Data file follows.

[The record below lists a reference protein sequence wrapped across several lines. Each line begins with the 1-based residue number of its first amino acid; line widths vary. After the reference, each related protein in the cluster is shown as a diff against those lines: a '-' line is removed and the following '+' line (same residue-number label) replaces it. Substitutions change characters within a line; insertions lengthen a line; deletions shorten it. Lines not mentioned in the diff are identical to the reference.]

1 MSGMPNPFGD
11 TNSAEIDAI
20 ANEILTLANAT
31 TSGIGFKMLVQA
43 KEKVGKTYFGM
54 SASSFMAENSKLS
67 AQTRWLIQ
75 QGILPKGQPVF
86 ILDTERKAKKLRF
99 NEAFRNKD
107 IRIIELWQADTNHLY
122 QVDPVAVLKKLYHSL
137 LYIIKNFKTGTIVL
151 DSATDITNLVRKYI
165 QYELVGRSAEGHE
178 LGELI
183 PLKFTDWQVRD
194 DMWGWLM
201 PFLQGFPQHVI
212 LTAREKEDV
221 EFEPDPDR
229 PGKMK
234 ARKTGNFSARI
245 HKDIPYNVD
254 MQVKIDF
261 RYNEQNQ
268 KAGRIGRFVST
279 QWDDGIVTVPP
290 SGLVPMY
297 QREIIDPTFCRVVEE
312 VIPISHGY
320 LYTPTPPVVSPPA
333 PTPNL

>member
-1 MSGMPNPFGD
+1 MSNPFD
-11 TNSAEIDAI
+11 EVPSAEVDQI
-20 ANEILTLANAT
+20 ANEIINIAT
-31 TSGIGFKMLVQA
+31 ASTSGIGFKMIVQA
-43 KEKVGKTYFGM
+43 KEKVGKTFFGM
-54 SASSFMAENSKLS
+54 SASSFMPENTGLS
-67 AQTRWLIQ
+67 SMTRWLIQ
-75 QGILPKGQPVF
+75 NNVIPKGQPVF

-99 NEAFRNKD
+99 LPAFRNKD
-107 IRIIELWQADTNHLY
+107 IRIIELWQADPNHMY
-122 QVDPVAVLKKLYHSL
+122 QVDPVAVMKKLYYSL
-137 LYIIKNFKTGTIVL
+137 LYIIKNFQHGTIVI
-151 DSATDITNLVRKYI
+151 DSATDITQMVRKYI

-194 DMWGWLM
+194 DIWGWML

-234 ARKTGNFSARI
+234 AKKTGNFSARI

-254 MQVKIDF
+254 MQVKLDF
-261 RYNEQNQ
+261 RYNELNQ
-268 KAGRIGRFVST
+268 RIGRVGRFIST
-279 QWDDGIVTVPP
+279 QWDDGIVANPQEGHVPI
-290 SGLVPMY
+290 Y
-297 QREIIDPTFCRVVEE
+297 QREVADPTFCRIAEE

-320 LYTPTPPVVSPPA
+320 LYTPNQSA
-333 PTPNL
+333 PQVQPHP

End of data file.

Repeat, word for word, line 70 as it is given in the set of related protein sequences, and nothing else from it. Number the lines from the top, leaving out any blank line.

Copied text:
-268 KAGRIGRFVST